Sunday, August 23, 2020

Green Death

Two articles in the September/October "Special 40th Anniversary" issue of DISCOVER magazine inspired this post. One, by Emily Anthes explains the emerging science of health care facility architecture.

We have always taken flowers and potted plants to our hospitalized loved ones, but how many of us have thought about the science behind our intuition? Patients feel less pain and recover faster, if they can look at Nature. Apparently, patients even do better if the wall art is of meadows, waterfalls, seascapes, treescapes et cetera instead of abstract art.

Nature is good for you. Are you good for Nature?

The opening premise of the second article, which is by Joan Meiners reminded me of "DUNE". In Dune, when a person dies, they bequeth all the water in their body to a beneficiary. Water is the most rare and precious treasure a person owns in the arid DUNE world.

Depending on age, size, and lifestyle, a human body is between 75% and 50% water.

The trouble with modern American burial customs is that the value of returning all that water and other nutrients to the soil is commonly, massively outweighed by the toxic --and even carcinogenic-- soup that is created by embalming.  Ms. Meiners reports on Troy Hottle's fascinating analysis of a a green death (with a positive carbon footprint of up to -864 kgs of Carbon Dioxide) and a not-green death (adding up to +350 kgs of Carbon Dioxide).

Green burials are explained here:

And here

Apparently, someone who chooses to befriend the Earth in death can give life to a new tree, or provide free light to a park. (Columbia University's DeathLAB's Constellation Park.)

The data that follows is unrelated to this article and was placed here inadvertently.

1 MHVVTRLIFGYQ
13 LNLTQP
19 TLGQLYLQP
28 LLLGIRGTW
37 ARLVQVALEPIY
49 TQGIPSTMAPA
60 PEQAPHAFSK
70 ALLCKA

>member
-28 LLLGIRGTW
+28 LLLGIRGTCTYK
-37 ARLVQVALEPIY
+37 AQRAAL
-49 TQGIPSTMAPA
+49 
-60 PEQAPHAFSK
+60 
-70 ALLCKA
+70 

Much older societies provide free lunch to vultures, as explained in "Fifteen of the Strangest Funeral Customs from Around the World."

Of the fifteen in this article, one reminded me of the Arthurian legends of  Merlin being entombed (alive) by Morgan Le Fay (or by The Lady of the Lake) inside a tree (or a tower, or a rock or a cave).

For more inspiring information about Merlin



Merlin legends are fascinating, and sometimes Gandalfian. There is also a reference to the cost of Magic. Most SFF writers know that there has to be a dark lining to every silvery cloud-of-power. In one version of the Merlin story, he can see the future for everyone else, but not for himself, and worse, his supernatural powers are diminished by lust, in fact his libido is his undoing... even the death of him.

All the best,
Rowena Cherry 


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